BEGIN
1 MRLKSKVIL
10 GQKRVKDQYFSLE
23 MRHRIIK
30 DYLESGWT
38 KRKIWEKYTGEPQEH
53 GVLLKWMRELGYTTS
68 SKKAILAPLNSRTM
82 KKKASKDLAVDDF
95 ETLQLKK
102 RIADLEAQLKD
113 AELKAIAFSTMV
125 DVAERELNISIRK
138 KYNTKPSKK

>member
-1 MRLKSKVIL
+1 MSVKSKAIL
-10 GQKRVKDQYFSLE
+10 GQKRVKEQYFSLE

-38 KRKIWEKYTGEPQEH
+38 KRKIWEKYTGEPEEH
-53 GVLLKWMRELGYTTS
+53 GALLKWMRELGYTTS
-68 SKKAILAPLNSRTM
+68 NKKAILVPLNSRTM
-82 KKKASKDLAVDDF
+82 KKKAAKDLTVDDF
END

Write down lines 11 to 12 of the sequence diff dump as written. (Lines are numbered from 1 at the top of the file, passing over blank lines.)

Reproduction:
113 AELKAIAFSTMV
125 DVAERELNISIRK